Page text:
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How Do Scrum Teams Form?

by Dean Kynaston
forming scrum team

Professional sporting has a successfully proven approach to team formation. The NBA builds teams based on off-season workouts, drafts, the lottery, and trades, considering external factors like salary caps, skills, and team fit. They even have minor leagues with up-and-comers to help them create the most competitive teams in the world. Organizations put much care and deliberation in these efforts. That’s not unlike how scrum teams form.

Like professional sports teams, organizations must take the same care and deliberation in building their teams. With fewer team-forming resources available, businesses often ask about the best approach in forming scrum teams. The key is selecting the right motivated people, giving them the environment and support they need, then trusting them to get the job done. In other words, following agile principle 5. 

In this article, we'll discuss a proven approach to forming high-performing scrum teams.

1. Reference agile values and principles

Product development requires long-term, nearly permanent teams. Forming enduring teams is not a simple task. As with most team decisions, the agile values and principles offer some excellent guidance.

Agile values

  • Individuals and interactions over processes and tools.
  • Working software over comprehensive documentation.
  • Customer collaboration over contract negotiation.
  • Responding to change over following a plan.

These values remind us to form teams with members who value people and interactions over processes and tools. We appreciate having teammates who have the necessary skills to create a “potentially shippable” product increment each sprint, who can collaborate well with others, particularly customers, and who understand the importance of responding to change over following a plan.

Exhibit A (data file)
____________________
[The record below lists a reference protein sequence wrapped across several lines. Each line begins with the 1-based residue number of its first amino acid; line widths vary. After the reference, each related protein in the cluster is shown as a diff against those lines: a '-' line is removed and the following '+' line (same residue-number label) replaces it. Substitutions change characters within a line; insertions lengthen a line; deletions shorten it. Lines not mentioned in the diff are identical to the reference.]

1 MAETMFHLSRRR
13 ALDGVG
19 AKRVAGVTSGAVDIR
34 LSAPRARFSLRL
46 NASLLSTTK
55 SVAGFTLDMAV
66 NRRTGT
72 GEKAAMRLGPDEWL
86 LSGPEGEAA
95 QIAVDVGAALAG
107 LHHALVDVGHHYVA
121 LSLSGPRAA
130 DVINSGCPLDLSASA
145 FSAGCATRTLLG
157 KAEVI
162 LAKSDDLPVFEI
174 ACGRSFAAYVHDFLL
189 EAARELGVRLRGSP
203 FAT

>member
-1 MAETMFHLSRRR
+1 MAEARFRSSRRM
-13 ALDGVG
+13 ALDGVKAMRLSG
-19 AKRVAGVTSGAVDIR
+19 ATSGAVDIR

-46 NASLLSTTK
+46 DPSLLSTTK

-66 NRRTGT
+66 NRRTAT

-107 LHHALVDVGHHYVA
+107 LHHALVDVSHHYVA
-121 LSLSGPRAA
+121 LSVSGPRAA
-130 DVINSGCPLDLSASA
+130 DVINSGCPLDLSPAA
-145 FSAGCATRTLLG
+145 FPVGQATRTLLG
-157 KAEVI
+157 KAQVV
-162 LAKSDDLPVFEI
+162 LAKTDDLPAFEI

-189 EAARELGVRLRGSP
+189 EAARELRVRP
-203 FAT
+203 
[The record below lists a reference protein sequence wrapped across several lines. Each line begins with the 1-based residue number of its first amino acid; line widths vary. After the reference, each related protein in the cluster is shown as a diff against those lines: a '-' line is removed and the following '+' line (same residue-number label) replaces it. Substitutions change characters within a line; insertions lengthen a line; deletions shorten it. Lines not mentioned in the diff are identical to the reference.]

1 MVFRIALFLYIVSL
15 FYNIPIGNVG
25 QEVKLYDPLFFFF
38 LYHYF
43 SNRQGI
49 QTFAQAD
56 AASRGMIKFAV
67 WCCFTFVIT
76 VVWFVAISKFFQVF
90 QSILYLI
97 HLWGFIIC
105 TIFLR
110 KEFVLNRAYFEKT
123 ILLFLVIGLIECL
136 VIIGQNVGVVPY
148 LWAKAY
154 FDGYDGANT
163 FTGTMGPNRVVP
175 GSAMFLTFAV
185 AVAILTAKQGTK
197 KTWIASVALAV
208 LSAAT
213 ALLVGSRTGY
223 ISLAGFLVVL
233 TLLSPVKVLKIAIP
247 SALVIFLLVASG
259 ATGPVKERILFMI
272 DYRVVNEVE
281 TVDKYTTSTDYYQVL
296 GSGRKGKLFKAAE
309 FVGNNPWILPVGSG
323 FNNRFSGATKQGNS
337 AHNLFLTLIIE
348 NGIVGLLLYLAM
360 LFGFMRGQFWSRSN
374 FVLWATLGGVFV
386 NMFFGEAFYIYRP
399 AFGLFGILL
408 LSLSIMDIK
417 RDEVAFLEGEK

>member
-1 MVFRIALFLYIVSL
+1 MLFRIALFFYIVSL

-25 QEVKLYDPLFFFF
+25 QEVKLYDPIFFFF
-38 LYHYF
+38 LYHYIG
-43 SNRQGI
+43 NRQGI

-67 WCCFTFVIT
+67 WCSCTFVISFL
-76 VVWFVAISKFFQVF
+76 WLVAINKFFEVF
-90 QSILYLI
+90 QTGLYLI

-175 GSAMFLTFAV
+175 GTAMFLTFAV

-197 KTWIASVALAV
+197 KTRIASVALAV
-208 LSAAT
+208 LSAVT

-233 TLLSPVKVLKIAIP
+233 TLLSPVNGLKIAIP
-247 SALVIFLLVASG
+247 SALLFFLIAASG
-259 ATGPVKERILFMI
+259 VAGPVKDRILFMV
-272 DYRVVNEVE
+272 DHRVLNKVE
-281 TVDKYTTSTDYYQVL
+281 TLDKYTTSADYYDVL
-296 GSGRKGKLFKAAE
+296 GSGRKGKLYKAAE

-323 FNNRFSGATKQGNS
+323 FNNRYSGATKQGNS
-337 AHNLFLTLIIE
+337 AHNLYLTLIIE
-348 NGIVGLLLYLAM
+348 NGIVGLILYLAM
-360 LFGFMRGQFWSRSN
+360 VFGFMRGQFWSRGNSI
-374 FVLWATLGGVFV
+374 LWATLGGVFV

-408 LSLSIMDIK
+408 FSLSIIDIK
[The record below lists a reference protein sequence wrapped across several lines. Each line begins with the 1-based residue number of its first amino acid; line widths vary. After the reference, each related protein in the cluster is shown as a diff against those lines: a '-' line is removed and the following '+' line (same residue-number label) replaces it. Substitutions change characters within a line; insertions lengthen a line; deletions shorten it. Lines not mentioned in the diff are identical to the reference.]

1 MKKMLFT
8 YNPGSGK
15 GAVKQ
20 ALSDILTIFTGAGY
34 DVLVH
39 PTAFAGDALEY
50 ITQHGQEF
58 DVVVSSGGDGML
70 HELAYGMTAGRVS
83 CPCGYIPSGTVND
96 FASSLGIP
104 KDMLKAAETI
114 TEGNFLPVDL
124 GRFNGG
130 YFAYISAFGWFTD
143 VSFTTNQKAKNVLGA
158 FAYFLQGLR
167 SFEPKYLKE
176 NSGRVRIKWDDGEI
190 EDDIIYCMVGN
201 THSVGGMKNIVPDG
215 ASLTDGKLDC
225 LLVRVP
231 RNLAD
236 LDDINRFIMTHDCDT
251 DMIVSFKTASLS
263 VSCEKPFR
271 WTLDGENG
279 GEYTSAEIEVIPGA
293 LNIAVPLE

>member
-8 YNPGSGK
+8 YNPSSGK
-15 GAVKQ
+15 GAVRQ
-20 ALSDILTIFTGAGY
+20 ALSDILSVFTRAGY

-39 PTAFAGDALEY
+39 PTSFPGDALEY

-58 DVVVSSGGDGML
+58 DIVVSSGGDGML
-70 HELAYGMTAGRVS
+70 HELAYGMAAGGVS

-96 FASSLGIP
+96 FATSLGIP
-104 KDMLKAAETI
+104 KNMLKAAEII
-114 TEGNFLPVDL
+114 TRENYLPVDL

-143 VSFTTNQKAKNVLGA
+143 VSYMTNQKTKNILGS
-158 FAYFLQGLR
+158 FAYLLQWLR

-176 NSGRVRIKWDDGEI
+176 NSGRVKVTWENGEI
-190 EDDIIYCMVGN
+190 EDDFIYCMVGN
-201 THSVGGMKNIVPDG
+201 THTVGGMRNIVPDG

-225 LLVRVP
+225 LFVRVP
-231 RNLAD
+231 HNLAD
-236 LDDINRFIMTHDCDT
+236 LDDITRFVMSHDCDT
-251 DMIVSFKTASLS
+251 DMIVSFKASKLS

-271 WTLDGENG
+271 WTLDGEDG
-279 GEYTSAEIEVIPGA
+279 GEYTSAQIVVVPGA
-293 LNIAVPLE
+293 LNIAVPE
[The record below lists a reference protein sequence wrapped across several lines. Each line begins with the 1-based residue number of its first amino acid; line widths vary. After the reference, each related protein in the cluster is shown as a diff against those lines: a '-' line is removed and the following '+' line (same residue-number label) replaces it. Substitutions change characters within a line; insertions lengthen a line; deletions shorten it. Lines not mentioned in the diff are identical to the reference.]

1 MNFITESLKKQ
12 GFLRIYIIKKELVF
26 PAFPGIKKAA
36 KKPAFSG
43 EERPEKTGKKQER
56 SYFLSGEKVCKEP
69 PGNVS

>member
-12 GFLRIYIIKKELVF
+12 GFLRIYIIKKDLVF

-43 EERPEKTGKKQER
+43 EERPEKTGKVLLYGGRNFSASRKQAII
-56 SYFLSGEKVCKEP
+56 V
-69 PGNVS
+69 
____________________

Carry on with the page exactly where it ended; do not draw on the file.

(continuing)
Agile principles

Consider the following agile principles as well:

  • Agile Principle #4: Businesspeople and developers must work together daily throughout the project.
  • Agile Principle #5: Build projects around motivated individuals. Give them the environment and support they need, and trust them to get the job done.
  • Agile Principle #6: The most efficient and effective method of conveying information to and within a development team is face-to-face conversation.
  • Agile Principle #8: Agile processes promote sustainable development. The sponsors, developers, and users should be able to maintain a constant pace indefinitely.
  • Agile Principle #11: The best architectures, requirements, and designs emerge from self-organizing teams.
  • Agile Principle #12: At regular intervals, the team reflects on becoming more effective, then tunes and adjusts its behavior accordingly.

In summary, the agile principles suggest you’ll want to form physically collocated, cross-functional teams empowered to meet your customer’s needs. You’ll want them to work at a sustainable pace and have the freedom to self-organize and improve; however they see fit. Their motivation will come from autonomy, purpose, and mastery as they work as a team. 

2. Ensure the team’s success with the ATT

Based on principle 5, begin by forming the ATT (Agile Transition Team). The ATT is a team of leaders who own the status quo and can change the organization. Any teams formed will need executive sponsorship to be successful.

The environment will constrain the team’s pace. Not only will the ATT lead by example in using scrum to deliver the agile maturity roadmap, but they also remove impediments restricting the teams and preventing them from reaching their full potential. ATT support is critical for any team formed.

3. Form a pilot scrum team

Once you establish the ATT, the next team to form should be a pilot scrum team. Use this team as a true pilot, meaning the product they’ll use to learn agile fundamentals is low-risk yet valuable. The pilot's purpose is to gain experience using scrum, which can be challenging if the team is simultaneously dealing with a lot of product risk. Having a product development effort positioned for success helps the team to learn the fundamentals as quickly as possible. “Pilot” does not refer to the team being short-lived, as you’ll want to form teams to endure as long as they possibly can.